NPR has a nice video on their website with a playful visualization of how humanity grew to count 7 billion living people. Using more or less leaky glasses as a metaphor, the video visualizes the population growth which has been taking place in different regions of the world since AD 1000. Hitting the 7 billion … Continue reading Visualizing the growth to 7 billion
Having seen a visualization by Robert Kosara of EagerEyes a loooong time ago, I wanted to try to reproduce it for Switzerland using Processing. This is the second installment of a two-parts post covering this project, in which I will describe how to arrive at the final result, the ZIPScribble Map. I’ll do that in some detail, maybe this is helpful to somebody.
In the first installment of this series I explained my process up to an intermediate result: a map depicting all the postal code locations in Switzerland, like this:
This involved creating a basemap with TileMill, using Till Nagel’s MercatorMap class in Processing, finding and downloading postal code data from Geonames and writing a Processing sketch which makes use of all these. In this second installment I will explain how to arrive at a ZIPScribble Map for Switzerland from the above intermediate result. So from the first part we have many things in place already. What is missing are basically three things: Continue reading “ZIPScribble Map: Switzerland – Part II”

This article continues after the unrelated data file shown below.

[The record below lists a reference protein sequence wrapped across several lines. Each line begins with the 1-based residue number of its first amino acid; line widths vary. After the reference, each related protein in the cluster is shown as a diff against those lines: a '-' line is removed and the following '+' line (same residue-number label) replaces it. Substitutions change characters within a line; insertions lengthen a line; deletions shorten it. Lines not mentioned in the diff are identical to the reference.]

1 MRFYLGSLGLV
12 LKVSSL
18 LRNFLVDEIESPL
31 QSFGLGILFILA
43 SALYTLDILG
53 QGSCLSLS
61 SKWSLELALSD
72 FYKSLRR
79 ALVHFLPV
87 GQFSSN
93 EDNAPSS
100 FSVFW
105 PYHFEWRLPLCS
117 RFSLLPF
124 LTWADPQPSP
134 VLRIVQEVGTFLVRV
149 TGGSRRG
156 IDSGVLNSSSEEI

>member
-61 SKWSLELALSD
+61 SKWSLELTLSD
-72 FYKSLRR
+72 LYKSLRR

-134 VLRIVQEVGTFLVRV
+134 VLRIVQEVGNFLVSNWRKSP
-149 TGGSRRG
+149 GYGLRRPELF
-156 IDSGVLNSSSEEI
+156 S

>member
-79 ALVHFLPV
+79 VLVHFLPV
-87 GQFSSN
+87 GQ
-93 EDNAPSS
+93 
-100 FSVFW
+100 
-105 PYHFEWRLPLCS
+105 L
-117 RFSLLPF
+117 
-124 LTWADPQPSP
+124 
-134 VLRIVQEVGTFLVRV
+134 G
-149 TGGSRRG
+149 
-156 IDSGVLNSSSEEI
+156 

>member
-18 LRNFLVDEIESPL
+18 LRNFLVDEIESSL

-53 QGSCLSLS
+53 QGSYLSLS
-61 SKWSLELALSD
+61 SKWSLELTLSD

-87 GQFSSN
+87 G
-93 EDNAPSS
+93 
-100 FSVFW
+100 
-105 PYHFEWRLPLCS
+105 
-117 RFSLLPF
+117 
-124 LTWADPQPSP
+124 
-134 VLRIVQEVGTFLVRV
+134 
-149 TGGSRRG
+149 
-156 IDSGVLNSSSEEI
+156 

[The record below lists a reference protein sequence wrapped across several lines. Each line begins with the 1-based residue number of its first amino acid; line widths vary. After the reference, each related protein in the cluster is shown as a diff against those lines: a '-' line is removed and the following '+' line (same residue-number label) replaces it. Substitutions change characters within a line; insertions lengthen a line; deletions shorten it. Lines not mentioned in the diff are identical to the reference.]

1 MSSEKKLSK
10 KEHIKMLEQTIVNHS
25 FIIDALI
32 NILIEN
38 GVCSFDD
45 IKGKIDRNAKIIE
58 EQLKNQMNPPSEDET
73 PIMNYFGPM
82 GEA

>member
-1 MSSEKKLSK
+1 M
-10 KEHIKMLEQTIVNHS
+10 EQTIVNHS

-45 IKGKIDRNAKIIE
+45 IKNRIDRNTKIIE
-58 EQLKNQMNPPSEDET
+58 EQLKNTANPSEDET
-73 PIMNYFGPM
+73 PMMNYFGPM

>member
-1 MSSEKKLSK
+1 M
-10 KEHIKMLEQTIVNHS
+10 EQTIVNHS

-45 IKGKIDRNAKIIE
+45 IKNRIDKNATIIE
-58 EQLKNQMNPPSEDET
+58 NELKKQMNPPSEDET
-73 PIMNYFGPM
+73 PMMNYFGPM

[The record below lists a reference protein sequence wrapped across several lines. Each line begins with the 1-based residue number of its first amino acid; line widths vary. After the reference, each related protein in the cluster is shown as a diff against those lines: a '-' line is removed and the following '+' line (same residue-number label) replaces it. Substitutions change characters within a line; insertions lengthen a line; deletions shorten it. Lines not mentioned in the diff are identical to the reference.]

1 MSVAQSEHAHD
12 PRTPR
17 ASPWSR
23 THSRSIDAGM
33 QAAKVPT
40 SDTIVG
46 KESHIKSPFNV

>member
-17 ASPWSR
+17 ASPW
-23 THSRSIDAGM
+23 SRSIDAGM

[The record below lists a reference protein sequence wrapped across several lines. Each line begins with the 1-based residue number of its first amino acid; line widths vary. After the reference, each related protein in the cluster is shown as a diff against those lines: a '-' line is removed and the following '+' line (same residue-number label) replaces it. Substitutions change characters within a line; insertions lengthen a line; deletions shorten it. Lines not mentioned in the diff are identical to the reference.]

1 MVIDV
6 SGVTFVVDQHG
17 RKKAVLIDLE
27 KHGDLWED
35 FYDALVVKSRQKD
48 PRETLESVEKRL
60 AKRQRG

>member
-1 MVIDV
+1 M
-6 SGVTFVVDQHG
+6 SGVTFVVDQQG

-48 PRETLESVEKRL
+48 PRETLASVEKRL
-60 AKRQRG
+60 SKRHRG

Celebrating the publication of a revised Death & Taxes poster (a visualization of the allocation of the U.S. budget) Seth Godin has a few words about the power of visualization: Data is not useful until it becomes information, and that’s because data is hard for human beings to digest. It is not possible to spend … Continue reading Seth Godin on the power of visualization
Having seen a visualization by Robert Kosara of EagerEyes a loooong time ago, I wanted to try to reproduce it for Switzerland using Processing. This is the first installment of a two-parts post covering this project, in which I will describe how to arrive at an intermediate result. I’ll do that in some detail, maybe this is helpful to somebody.
The visualization is called the ZIPScribbleMap: “ZIP” for postal codes, “Scribble” for rather obvious reasons (as in “it looks like what I doodle while on the phone!”): Continue reading “ZIPScribble Map: Switzerland – Part I”
Nathan Yau of Flowing Data has a blogpost about the many terms floating around visualization. It’s worth reading! But, in my opinion, not complete without Robert Kosara’s sometimes constrasting view. Terminology is often flourishing in thriving disciplines where people seek to differentiate themselves and find their niche. It’s probably not that bad, but while potentially adding … Continue reading Terminology is a beast: The many names of visualization